Now on the other hand, if you eat a complex carbohydrate you will give your body a long, sustainable energy source. Remember, complex carbohydrates (polysaccharides) are big long rings of linked monosaccharides. These are broken down slowly by the body, delivering glucose (energy) to the body in slow consistent increments.
All carbohydrates have a number on what is called the “glycemic index”.
The glycemic index is a ranking from 0 to 100. (No, not Drakes’ song) The closer a carbohydrates number is to 0 The smaller the insulin response it generates. Likewise, the closer a carbohydrates number is to 100 the higher the insulin response it will elicit. Pure glucose is given the value 100. Glucose is a simple sugar, pure quick energy. It generates the greatest insulin response.
Typically, any food under 55 on the glycemic index is considered a low glycemic food.
Any food between 55-70 is considered a medium glycemic food.
And any food 70 and above is considered a high glycemic food.
A trick you can use to keep insulin levels at bay when eating high glycemic foods is to pair them with low glycemic foods.
For example, if you are eating a doughnut (GI of 76) drink some unsweetened almond milk (GI of 25) with it. The pairing of a high glycemic food with a low glycemic food will effectively keep your insulin levels at an ideal range.
What kind of carbs should I eat?
Opt for more complex carbohydrates when you don’t need quick energy.
Examples of good complex carbs include:
- Steel cut oats (preferably) or oatmeal
- Brown rice
- Sweet potato
- Fruits and vegetables
- Leafy greens (Spinach, kale, chard, arugula)
Vegetables and fruits are always good carbs to include in your diet. They contain simple carbohydrates and complex carbohydrates, as well as a plethora of vitamins and minerals (more on those later). They are always a good dietary choice.
Leafy greens such as kale, spinach, chard, and cabbage are excellent choices. They are high in vitamins and minerals and low in calories.
- Skip the candy, doughnuts, and processed foods. These foods elicit a big insulin response and can proliferate fat storage. They can also contain added sugars, chemicals, and preservatives that don’t do your body any good.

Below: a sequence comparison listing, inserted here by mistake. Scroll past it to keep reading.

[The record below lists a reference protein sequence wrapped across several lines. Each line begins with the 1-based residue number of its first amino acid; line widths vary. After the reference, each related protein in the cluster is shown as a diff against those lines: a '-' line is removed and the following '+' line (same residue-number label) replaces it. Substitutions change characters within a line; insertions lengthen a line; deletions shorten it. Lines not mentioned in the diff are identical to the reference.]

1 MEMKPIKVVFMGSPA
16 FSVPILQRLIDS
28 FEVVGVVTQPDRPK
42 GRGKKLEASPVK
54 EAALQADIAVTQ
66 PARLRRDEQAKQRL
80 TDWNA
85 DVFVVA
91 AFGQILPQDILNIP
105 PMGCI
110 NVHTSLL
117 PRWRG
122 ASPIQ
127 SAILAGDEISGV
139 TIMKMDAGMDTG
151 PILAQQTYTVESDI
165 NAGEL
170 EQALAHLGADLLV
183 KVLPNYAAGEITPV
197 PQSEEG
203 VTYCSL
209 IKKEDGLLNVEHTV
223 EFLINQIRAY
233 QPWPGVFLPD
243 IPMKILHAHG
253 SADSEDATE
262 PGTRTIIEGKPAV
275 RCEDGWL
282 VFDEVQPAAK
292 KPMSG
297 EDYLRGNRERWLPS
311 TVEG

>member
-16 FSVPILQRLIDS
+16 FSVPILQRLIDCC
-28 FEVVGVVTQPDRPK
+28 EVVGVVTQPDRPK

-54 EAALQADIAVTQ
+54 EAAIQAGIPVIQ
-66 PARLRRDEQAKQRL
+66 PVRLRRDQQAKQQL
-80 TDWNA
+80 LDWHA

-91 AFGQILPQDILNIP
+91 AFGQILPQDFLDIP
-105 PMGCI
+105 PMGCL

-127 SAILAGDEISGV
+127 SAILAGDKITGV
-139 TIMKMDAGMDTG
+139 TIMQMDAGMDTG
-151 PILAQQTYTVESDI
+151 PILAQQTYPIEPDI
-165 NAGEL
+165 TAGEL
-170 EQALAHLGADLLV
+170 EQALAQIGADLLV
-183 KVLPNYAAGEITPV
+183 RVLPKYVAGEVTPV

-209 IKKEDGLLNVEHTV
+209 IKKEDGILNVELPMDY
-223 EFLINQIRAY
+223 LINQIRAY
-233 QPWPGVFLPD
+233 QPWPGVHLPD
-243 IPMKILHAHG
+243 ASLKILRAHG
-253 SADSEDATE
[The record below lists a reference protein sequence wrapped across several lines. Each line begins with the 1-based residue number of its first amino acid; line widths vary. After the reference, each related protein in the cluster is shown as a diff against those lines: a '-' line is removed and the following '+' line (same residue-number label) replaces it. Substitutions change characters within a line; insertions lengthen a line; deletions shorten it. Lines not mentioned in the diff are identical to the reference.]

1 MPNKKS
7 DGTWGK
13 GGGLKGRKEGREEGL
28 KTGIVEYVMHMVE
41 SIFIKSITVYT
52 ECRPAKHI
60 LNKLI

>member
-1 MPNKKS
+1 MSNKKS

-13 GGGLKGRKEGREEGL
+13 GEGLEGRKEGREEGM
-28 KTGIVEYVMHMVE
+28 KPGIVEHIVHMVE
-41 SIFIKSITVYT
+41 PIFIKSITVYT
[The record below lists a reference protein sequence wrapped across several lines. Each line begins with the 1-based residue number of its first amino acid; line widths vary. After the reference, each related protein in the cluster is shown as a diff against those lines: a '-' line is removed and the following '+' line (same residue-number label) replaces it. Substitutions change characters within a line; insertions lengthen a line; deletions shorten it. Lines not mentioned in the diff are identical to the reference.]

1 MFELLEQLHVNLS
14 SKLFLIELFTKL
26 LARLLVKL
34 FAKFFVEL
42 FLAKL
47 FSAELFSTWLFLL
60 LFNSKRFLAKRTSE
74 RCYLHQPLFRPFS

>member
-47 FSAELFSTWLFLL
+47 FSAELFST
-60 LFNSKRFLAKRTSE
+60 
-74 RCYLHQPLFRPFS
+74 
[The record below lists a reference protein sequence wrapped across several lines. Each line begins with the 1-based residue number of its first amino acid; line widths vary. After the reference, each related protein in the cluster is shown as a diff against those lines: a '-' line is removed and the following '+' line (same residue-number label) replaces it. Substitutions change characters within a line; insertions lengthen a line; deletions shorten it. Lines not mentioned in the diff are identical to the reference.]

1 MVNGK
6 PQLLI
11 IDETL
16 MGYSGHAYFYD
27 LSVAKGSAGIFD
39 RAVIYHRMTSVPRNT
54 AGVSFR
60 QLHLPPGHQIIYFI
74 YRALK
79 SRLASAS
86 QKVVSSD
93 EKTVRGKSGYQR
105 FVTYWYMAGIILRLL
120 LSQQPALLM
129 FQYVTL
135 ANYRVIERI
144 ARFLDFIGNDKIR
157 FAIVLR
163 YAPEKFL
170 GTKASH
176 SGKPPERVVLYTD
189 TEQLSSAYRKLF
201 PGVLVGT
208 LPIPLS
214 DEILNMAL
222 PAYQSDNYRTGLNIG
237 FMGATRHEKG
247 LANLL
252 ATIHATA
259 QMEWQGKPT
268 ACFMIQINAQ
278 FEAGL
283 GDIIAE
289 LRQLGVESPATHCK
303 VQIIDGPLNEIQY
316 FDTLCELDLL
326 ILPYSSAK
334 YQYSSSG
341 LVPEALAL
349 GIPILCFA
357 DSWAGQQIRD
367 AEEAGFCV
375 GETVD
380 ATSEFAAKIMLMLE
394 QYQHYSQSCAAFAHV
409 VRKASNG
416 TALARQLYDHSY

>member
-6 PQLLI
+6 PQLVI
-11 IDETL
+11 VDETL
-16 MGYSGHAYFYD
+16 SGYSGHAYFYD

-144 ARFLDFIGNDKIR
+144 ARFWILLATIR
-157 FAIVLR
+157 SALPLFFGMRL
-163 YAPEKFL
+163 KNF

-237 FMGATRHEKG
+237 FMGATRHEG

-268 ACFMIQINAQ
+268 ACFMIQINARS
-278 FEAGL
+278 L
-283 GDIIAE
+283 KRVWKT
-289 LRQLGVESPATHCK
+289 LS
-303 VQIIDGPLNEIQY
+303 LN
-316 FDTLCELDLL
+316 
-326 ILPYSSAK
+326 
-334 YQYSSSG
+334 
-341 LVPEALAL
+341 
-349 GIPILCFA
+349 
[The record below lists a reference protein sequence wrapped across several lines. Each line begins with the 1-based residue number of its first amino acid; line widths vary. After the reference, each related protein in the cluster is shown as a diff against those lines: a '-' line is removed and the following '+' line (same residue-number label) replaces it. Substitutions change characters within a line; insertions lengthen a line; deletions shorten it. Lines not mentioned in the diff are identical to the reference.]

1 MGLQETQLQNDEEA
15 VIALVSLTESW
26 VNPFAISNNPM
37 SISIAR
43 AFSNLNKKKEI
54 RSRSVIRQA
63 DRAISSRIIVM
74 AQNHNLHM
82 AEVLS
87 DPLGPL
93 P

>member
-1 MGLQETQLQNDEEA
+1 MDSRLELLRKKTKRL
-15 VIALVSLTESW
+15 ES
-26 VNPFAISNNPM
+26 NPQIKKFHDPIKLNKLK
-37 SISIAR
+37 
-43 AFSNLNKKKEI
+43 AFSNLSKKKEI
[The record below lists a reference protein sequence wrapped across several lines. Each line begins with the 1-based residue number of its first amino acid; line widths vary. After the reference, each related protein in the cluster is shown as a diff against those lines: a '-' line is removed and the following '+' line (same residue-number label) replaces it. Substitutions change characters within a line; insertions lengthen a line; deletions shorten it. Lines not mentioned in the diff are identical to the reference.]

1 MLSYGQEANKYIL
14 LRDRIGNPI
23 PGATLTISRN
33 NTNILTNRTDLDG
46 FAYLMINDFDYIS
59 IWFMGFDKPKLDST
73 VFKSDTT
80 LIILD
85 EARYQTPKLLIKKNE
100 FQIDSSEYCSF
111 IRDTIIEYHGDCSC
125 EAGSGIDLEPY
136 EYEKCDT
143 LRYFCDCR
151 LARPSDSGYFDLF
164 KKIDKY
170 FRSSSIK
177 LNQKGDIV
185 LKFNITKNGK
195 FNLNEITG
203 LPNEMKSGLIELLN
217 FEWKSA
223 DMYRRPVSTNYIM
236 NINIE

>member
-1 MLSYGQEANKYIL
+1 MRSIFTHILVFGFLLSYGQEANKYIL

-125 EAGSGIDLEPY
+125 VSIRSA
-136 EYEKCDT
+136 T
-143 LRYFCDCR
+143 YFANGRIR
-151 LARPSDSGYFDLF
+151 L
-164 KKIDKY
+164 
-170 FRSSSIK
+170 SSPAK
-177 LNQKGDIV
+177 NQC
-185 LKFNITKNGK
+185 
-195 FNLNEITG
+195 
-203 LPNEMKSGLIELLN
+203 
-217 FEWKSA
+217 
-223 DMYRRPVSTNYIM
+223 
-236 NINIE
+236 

Fat – The necessary evil
The truth is, you need fat. Fat performs many critical roles inside the body. As an energy reserve, the insulator of vital internal organs, synthesizer of hormones, and for the absorption of certain nutrients.
There are 4 types of fat :
- Saturated fat
- Mono-unsaturated fat
- Poly-unsaturated fat
- And trans fat
Typically, you want to avoid saturated fats and trans fats and opt to eat more mono and polyunsaturated fats.
Trans fat increases your bad cholesterol (LDL) and lowers your good cholesterol (HDL), and increases inflammation.
Saturated fat raises your bad cholesterol and has been shown to block your arteries. Consequently, leading to heart disease.
Unsaturated fats are a better alternative than saturated fats. They lend a hand in healthy bodily functions reducing bad cholesterol and lowering your risk of heart disease.
There are also things called essential fatty acids that your body vitally needs. Examples such as omega 3’s and omega 6’s are common.
What fat should I eat?
Try to eat a diet more plentiful in unsaturated fats and essential fatty acids. Try to keep your saturated fat to a minimum, and never eat trans fat if you can help it.
Examples of good fats include:
- Avocados (monounsaturated fat), olive oil (monounsaturated fat),
- Flax seed and flax seed oil (polyunsaturated fat),
- Sunflower seed and sunflower seed oil (polyunsaturated fat).
Examples of foods with good amounts of omega 3”s are:
- Fish oil
- Hemp oil
- Soybeans and edamame
- Fatty fish
Examples of foods with good amounts of omega 6”s are:
- Red meat (saturated fat)
- Wild game
- Sesame oil
- Grapeseed oil
Omega 3”s and 6”s both contribute unique functions to the body. It is imperative to eat them at an equal rate. Meaning, keep the intake of your omega 3’s and 6’ as equal as you can. Eating too many of one and not enough of the other can result in negative health consequences.
Protein: The Beloved Child
How many times have you heard a big muscle man or woman say: